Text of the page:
Indian Power Minister Piyush Goyal has this week issued a plea to the country’s Ministry of Commerce and Finance to reconsider its stance on the imposition of dumping duties applied to imported solar equipment from the U.S., China, Taiwan and Malaysia.
In a dramatic appeal to decision makers operating at the highest echelons of government, the power ministry hopes to reverse a decision put in place by the previous government on May 22, which is at odds with new Prime Minister Narendra Modis pro-solar stance.
The proposed tariffs, ranging from US$0.11 cents/W to $0.81 cents/W, could more than double the cost of solar panels, cells and modules imported from Chinese, American, Malaysian and Taiwanese suppliers. With approximately 80% of Indias built PV capacity comprised of solar equipment from these countries, according to Bridge to India, the Ministry of New & Renewable Energy has warned his colleagues in the commerce and finance ministry that domestic suppliers are unable to keep pace with demand, and would certainly fail to satisfy the government’s plans to quadruple PV capacity over the next three years.
"As things stand today, India doesnt have adequate manufacturing capacity to support the kind of thrust we want to give to solar," said Goyal. "We have requested the commerce ministry and finance ministry to reconsider."
Meanwhile, Nitin Gadkari, India’s Transport Minister, has warned that dumping duties would more than double the cost of solar power in the country at a time when Modi’s pro-solar stance is just beginning to take root.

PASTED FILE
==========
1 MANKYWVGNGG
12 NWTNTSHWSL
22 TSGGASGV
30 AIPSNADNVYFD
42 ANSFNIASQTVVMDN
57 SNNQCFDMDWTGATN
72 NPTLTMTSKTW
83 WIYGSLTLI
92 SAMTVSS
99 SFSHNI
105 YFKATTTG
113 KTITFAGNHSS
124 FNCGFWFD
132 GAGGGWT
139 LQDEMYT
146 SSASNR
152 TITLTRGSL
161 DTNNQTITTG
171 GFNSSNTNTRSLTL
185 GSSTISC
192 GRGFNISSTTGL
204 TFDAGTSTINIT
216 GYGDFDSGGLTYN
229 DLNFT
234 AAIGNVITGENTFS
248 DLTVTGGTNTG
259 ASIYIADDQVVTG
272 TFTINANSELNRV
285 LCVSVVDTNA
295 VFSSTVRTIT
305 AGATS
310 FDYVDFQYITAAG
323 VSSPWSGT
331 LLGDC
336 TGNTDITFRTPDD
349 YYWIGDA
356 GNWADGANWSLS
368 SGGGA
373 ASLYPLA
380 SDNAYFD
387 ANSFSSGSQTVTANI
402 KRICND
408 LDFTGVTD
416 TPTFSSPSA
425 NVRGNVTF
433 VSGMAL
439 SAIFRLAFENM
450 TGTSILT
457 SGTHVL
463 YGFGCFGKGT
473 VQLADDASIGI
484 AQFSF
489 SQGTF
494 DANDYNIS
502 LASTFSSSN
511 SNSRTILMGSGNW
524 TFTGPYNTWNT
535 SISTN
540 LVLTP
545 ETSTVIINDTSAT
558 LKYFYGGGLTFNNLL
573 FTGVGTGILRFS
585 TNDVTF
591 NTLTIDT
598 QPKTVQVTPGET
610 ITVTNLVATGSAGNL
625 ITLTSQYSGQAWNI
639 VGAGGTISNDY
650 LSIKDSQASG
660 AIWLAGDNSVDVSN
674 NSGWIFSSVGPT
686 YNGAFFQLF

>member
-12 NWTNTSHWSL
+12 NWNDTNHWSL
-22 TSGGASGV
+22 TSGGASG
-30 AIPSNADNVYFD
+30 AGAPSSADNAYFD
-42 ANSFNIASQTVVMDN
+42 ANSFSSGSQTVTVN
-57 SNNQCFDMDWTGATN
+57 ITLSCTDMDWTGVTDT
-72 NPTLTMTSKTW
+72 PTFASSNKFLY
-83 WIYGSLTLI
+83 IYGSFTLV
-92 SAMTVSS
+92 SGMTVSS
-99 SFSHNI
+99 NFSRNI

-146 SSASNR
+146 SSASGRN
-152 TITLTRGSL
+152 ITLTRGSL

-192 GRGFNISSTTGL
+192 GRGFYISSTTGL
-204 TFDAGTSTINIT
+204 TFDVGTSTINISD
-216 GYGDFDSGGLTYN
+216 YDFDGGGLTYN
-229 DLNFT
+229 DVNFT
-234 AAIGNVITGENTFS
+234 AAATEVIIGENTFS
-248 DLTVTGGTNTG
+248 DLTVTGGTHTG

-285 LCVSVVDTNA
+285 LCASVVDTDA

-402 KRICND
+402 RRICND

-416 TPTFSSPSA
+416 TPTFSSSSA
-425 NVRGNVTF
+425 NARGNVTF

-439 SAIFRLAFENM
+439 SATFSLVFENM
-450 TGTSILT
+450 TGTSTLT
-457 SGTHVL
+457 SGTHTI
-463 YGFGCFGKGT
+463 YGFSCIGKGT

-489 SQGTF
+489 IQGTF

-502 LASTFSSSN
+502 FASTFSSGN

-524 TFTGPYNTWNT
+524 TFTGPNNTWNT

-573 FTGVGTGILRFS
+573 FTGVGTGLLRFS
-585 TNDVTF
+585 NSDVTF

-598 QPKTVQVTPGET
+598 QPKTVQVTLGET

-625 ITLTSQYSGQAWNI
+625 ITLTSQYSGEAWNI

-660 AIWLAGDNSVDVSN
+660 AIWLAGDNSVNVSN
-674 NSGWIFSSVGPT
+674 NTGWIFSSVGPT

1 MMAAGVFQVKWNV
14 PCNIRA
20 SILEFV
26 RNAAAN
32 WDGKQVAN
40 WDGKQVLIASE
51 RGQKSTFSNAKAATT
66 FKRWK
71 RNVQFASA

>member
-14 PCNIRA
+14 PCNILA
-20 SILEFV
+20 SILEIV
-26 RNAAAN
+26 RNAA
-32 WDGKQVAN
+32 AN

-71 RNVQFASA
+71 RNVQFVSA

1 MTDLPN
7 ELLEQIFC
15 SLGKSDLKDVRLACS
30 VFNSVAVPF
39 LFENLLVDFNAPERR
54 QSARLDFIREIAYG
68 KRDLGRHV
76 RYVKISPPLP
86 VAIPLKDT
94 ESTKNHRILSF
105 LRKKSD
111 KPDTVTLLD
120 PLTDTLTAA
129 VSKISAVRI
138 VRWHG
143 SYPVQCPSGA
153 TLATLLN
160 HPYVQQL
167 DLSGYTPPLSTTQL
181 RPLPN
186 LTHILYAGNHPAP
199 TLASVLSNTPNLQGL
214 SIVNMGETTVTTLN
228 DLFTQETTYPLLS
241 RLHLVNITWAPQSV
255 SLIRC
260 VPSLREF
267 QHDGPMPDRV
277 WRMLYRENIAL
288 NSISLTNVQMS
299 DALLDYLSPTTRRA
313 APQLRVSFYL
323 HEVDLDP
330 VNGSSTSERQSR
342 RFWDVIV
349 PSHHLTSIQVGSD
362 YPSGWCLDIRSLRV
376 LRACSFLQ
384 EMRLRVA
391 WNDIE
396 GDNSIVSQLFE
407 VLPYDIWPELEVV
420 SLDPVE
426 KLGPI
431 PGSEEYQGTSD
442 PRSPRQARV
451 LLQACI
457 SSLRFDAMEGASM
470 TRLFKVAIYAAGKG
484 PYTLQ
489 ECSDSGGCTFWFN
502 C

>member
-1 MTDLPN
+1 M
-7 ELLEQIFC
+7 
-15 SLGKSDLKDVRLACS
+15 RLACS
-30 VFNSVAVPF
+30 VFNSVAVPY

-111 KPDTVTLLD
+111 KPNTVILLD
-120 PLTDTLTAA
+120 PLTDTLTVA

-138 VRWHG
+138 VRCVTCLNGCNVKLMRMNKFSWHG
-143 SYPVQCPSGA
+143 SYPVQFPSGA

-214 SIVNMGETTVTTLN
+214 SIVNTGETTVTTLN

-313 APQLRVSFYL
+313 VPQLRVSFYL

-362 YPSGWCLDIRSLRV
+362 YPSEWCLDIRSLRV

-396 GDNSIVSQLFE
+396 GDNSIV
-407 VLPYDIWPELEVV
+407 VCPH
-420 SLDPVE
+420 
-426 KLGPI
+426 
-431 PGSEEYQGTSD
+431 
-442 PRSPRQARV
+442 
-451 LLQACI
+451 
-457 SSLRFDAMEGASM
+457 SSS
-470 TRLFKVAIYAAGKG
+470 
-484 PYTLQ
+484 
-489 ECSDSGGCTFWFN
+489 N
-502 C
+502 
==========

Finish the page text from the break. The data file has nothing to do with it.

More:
One-and-a-half-years in the making, India’s probe into cheap solar cells being dumped in the country concluded that a restrictive duty be imposed in order to protect the interests of the domestic manufacturing industry. The decision was met in parts with outcry, in others with support. However, with a target of adding 20 GW of solar PV capacity to the grid by 2022, India can ill-afford to stymie its supply line, nor impose measures that will increase costs at a time when solar system prices are falling almost everywhere else.
The Ministry of Finance had planned to introduce the duties on August 22. Whether Goyals latest plea will force the ministry to change its mind remains to be seen.
Going for the gigawatts
Indias solar ambitions thus far pegged to an undulating rollercoaster full of peaks and troughs have been set high since Modi came into office. The governments support for solar has filtered down to state level and below, and pro-solar stances abound throughout the country.
In the Telangana state the local government has announced plans to implement a 1 GW solar PV park in the district of Mahbubnagar. The project will be overseen by Telangana Industrial Infrastructure Corporation in partnership with the Solar Energy Corporation of India (SECI), which has already given preliminary approval for the park.
Bidding is also about to get underway for the country’s largest solar power project auction to date, with 1.5 GW of PV projects available for funding under Phase 2 of the Jawaharlal Nehru National Solar Mission (JNNSM). The bidding is part of a wider goal to add 10 GW of solar PV capacity by 2017, and follows a government-backed 750 MW tender launched in January. All solar power added during Phase 2 is set to be bundled with the existing unallocated quota of conventional power, and sold at an average rate to Indias power distribution companies.
Allied to domestic and government support, foreign investment in India’s solar industry has gathered pace in recent months, too. This week, Cypriot solar PV solutions provider Concept Solutions & Innovation announced that it had funded India’s CaptureSolar Energy (CSEL) to the tune of $125 million in backing a new 90 MW solar PV plant in Pune.
"We plan to set up a 90 MW solar park in Pune, and for this we have received funding of $125 million from Concept Solutions & Innovation for the first 75 MW," said CSEL CEO Raju Bhosale. In addition to financing, Concept Solutions will also provide technology solutions for the project, which is expected to be commercially operational by March next year.